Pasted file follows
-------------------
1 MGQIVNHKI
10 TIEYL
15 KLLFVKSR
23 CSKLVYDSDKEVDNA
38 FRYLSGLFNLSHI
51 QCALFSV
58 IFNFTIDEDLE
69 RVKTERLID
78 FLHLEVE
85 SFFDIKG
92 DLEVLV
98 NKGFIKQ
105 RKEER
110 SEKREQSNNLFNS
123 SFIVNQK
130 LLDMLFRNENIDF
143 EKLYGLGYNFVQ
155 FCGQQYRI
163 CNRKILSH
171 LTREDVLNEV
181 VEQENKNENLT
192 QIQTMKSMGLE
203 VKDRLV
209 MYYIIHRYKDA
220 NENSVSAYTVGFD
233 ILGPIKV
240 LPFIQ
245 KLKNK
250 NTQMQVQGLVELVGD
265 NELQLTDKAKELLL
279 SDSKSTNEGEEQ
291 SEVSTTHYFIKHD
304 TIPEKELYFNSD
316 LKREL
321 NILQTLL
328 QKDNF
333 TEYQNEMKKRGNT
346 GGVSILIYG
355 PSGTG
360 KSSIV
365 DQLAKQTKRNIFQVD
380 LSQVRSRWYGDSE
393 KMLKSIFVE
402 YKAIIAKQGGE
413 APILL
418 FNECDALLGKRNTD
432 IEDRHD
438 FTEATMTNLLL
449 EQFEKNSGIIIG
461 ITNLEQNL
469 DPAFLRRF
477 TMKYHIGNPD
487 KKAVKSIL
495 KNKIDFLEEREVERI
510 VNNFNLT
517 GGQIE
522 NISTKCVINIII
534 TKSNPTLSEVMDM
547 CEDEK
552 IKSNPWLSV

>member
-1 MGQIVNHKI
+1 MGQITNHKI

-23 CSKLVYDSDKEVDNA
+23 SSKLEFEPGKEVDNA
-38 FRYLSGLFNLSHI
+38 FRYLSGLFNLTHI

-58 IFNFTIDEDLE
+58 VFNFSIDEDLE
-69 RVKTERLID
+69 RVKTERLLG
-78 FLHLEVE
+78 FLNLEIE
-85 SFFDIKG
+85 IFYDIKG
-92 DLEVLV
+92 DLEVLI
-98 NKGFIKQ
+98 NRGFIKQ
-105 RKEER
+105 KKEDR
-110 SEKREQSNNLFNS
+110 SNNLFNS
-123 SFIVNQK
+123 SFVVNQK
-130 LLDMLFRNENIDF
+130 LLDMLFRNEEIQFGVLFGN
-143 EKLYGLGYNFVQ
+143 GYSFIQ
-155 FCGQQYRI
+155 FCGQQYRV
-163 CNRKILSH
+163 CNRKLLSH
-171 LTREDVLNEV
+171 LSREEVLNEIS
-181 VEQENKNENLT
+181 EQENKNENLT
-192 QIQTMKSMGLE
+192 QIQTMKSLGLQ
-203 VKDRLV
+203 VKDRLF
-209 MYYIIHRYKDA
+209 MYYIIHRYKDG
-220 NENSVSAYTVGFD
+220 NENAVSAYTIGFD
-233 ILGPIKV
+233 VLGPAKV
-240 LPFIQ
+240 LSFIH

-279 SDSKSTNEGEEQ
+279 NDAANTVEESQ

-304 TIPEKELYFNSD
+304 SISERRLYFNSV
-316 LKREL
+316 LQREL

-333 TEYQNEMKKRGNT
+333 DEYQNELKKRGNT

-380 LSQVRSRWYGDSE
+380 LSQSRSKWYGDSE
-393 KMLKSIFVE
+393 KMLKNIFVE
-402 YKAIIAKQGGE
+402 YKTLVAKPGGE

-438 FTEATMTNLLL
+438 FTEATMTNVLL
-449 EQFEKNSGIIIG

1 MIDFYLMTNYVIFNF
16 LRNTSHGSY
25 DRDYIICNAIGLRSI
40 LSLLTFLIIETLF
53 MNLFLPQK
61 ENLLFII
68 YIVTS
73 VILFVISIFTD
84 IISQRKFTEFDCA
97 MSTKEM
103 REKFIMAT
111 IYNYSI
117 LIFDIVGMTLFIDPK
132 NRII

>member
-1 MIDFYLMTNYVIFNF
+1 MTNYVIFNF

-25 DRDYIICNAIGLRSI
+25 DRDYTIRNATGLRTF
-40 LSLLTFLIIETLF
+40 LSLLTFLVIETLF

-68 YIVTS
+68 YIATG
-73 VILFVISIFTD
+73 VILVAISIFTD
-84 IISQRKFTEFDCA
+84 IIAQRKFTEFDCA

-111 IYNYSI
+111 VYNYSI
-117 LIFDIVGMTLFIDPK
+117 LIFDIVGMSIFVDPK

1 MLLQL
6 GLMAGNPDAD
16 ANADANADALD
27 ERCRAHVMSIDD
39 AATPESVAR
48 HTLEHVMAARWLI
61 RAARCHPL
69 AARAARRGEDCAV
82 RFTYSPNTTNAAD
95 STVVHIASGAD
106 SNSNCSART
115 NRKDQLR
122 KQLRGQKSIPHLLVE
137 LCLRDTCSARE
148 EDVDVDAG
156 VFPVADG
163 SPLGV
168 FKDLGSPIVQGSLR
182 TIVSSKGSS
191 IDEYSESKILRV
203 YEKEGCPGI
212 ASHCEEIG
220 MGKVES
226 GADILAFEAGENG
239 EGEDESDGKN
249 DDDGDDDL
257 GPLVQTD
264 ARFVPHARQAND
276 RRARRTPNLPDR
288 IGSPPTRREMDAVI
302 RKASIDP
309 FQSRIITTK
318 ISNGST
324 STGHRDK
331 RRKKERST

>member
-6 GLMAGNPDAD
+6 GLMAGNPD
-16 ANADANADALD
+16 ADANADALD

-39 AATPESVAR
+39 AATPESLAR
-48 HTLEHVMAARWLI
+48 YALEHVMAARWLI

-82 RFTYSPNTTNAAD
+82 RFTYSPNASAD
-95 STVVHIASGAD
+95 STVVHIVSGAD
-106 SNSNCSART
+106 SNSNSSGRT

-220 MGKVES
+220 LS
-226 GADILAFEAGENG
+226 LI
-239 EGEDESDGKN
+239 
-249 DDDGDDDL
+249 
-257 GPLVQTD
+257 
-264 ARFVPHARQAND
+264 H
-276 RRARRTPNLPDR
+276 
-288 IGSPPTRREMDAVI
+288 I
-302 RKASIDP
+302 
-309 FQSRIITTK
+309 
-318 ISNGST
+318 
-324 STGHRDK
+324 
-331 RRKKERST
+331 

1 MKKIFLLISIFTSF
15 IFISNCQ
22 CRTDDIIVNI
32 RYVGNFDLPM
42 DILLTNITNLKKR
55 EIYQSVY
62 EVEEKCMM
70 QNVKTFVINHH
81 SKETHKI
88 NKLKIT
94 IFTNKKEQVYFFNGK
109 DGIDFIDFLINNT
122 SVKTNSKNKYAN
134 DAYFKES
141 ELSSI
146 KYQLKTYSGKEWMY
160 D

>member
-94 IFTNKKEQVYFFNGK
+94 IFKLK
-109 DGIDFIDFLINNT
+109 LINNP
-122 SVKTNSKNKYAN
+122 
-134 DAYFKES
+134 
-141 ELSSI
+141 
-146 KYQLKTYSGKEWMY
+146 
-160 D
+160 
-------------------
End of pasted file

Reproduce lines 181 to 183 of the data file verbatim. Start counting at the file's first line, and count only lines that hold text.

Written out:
226 GADILAFEAGENG
239 EGEDESDGKN
249 DDDGDDDL